UG2/MG chrome ore prices experience sharpest decline since Sept 2021

UG2/MG chrome ore prices experienced major declines in the week to Tuesday July 12, dropping by $15 per tonne week on week, as the market saw the beginnings of a break in the continuing stalemate of recent weeks

Fastmarkets’ chrome ore, South Africa UG2 concentrates index, basis 42%, cif China stood at $270 per tonne on Tuesday, down by 5.26% from $285 per tonne on July 5. This marks its largest weekly decline since September 7, 2021, when it fell by 6.25%.

Overall, sellers continued to resist lower prices, while buyers pushed back against high costs, showing the persistent dichotomy between the two. And in the latest week, reported figures showed a wider spread than in recent weeks – but with a clear shift toward the lower prices.

“LG6 material has also dropped… this week – which indicates the weakness of the markets. However, I think that most of the suppliers are still holding out as they are trying not to cause a sharp fall in prices, while the stock levels in China remain low,” a chrome ore seller in South Africa said.

While sellers have been holding prices at higher levels following the continuing logistical challenges in South Africa, along with low port-side inventory in China, buyers have been lamenting the impact on profit margin of ore costs.

And in the latest week, according to some market sources, although liquidity overall remained low, some lower-priced deals have now gone through. However, it is not year clear whether this marks a true end to the standoff between buyers and sellers.

“The direction is unclear now, with most market participants standing on the side lines. Liquidity is slow, with deals at small volumes. As far as I know, overseas sellers are holding their prices. But it is an undeniable fact the [UG2/MG chrome] ore market is under pressure due to shrinking demand in the stainless steel sector,” a trader in China said.

“The market might remain in a stalemate [until] there is any obvious sign of demand recovery,” the trader added.

“The market seems to be in disarray at the moment. Downstream, smelters and ferro-chrome markets are looking fairly weak, [but] from the export side out of South Africa, it’s extremely difficult,” a trader in South Africa agreed.

“It’s got to a point where even shipping out of Maputo [in Mozambique] is tricky. A lot of suppliers are pushing [material] to Maputo, and it’s causing bottlenecks there. I still don’t see export numbers out of South Africa increasing, which will put further pressure on port stock,” the South African trader added.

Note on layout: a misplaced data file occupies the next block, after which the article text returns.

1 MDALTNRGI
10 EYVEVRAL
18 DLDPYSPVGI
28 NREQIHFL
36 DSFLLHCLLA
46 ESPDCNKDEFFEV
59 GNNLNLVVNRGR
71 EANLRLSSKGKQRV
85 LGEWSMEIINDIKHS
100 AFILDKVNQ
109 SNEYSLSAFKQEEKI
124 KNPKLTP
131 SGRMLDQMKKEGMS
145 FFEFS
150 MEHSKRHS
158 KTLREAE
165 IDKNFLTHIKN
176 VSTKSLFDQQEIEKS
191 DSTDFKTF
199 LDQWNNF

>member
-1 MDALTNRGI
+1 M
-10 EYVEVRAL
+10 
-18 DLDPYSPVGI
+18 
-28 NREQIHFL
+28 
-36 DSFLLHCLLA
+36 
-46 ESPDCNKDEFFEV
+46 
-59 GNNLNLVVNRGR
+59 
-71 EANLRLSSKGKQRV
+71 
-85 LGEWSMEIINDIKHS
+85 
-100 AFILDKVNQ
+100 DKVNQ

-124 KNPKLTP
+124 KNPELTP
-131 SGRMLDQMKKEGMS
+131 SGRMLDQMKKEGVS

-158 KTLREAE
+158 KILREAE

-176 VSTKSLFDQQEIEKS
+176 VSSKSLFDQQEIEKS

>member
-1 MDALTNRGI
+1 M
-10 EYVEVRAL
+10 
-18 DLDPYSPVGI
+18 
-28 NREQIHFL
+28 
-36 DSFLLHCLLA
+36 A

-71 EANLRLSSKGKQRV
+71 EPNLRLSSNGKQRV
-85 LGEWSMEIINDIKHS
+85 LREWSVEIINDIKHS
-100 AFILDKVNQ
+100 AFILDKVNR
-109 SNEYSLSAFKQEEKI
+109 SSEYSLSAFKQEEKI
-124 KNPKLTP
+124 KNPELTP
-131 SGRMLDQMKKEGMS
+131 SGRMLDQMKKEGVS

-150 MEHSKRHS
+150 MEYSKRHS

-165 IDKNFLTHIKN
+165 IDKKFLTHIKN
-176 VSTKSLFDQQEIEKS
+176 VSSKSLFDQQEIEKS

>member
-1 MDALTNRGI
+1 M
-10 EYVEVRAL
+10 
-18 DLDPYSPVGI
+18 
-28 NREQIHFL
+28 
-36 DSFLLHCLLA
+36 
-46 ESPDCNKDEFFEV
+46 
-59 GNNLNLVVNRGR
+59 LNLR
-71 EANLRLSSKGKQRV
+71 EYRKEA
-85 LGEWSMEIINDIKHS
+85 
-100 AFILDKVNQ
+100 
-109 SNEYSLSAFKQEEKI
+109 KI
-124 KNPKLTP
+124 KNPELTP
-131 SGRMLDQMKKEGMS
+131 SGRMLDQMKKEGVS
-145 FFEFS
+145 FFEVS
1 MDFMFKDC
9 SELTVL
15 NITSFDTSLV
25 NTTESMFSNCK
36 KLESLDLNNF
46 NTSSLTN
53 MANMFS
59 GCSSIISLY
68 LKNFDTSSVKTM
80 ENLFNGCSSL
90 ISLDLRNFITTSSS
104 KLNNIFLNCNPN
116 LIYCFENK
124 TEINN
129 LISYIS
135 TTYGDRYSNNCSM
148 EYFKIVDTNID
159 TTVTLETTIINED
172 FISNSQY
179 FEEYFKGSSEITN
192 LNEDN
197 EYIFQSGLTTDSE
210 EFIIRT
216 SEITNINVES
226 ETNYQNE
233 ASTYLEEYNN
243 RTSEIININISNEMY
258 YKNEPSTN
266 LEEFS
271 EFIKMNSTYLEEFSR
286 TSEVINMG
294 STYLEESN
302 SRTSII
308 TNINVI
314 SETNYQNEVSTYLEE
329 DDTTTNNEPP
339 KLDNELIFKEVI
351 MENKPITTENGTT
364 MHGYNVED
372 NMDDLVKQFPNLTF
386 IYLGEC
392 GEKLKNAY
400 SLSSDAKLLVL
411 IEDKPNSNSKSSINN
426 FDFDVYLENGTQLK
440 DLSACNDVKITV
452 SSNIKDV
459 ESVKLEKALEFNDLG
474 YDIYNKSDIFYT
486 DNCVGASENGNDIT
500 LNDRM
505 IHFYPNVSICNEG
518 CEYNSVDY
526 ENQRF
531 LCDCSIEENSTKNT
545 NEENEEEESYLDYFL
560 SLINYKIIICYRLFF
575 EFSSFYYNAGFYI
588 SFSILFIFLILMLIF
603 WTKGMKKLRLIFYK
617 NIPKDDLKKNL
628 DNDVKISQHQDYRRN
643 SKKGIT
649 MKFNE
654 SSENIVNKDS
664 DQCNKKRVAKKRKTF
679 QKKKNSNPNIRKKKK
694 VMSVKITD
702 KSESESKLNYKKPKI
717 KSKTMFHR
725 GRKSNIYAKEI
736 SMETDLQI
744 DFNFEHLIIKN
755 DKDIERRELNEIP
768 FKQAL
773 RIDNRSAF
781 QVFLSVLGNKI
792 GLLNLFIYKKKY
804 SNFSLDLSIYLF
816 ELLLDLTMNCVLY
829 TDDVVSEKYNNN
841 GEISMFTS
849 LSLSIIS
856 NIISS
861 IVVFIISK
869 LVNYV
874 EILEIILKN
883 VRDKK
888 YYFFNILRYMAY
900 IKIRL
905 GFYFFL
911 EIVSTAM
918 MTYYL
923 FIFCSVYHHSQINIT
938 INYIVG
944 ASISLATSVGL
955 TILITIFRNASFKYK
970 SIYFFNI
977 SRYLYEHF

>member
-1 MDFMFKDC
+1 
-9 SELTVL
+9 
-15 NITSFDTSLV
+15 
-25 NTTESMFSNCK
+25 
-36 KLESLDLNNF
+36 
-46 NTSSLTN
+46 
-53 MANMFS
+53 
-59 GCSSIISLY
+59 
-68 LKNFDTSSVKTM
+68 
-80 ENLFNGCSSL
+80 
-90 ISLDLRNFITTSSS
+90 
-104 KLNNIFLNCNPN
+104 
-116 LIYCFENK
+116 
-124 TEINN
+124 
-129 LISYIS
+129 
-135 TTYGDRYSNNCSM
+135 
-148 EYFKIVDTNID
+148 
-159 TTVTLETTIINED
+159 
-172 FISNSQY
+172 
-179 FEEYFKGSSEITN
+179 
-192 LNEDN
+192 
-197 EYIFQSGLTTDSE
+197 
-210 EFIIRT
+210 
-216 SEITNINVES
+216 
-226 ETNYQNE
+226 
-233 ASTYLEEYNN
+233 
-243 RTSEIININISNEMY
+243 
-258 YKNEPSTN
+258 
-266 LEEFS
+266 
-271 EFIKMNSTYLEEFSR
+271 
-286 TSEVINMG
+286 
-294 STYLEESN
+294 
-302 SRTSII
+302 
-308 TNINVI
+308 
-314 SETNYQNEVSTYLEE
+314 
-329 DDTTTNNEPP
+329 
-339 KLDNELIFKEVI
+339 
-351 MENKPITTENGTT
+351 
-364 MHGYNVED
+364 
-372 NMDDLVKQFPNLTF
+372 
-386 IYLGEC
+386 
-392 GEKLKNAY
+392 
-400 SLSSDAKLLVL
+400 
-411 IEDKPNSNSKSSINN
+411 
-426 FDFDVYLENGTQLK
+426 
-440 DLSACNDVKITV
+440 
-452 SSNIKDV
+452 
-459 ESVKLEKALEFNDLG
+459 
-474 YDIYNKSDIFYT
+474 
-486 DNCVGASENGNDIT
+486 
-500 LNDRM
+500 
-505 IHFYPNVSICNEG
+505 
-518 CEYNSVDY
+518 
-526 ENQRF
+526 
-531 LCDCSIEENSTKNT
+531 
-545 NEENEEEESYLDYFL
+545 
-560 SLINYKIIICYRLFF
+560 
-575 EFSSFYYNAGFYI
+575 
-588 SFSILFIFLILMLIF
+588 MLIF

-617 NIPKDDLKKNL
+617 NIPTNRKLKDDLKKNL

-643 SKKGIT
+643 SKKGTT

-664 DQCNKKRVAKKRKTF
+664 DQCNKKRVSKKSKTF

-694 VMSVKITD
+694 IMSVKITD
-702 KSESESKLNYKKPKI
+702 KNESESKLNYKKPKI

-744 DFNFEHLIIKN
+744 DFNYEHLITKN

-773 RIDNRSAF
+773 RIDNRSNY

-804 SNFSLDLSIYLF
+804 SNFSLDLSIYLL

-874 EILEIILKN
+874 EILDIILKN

The portside spot market in China did not appear any stronger than the corresponding seaborne market, with buyers only taking material on a hand-to-mouth basis, according to sources.

Meanwhile, under pressure from the high chrome ore costs, market participants have said they expect increased chances of output cuts, with smelters in the south of China embarking on summer maintenance, while some in the north may be looking to reduce production because of the impact on profit margin.

On the sell side, however, sources said they continue to believe supply/demand dynamics will limit the downside.

“Suppliers simply can’t offer cargoes because they’re unable to move them out of South Africa,” a trader in Europe said.

“Even with slightly reduced alloy production rates in China, their consumption [of chrome ore] is still 1.3 million to 1.4 million tonnes per month. They’re only getting 1 million tonnes or slightly less [from South Africa] and the total availability from the rest of the world is about 200,000 tonnes.”

His view, he added, is that if ferro-chrome smelters in China choose not to purchase chrome ore now, they run the risk of being unable to do so later and therefore unable to keep up with any improvement in the stainless steel market brought about by economic stimulus.

Turkish lumpy chrome ore prices also edged down further this past week.

Fastmarkets’ latest assessment of the price of chrome ore Turkish lumpy 40-42%, cfr main Chinese ports stood at $340-350 per tonne on Tuesday, down by $10 per tonne from $350-360 per tonne a week earlier.

Some market participants have said they believe there could be a further drop if bearishness in the downstream ferro-chrome market remains, while others described a holding pattern between buyers and sellers.

“[At the moment] no one buys, no one sells. Suppliers just waiting for inquiries to start negotiations,” a second ferro-chrome seller said.

Ferro-chrome price range widening downward

The domestic spot ferro-chrome market continued to trend downward in the week to Tuesday, amid slow liquidity and bearish market sentiment.

Fastmarkets’ price assessment for ferro-chrome, spot, 6-8% C, basis 50% Cr, ddp China was 8,700-9,100 ($1,293-1,352) per tonne on Tuesday, widening downward by 200 yuan per tonne from 8,700-9,100 per tonne a week earlier.

“Liquidity for the spot market was extremely slow during the past week, with only the delivery of long-term contracts. While there are offer prices close to Tsingshan’s July tender price at 8,995 yuan per tonne, downstream buyers are cautious in procurement,” an alloy producer source said.

“Meanwhile, smelters are reluctant to drop spot prices further given the high ore costs, leading to the market stalemate,” he added.

The drop in charge chrome import prices slowed down in thin trading in the week to Tuesday, after a more pronounced decline in the previous assessment.

Fastmarkets’ price assessment for ferro-chrome, 50% Cr, import, cif main Chinese ports was $1.07 per lb on Tuesday, down by $0.01 per lb from $1.08 per lb the previous week. On July 5, it had dropped to $1.08 per lb from $1.14 per lb.

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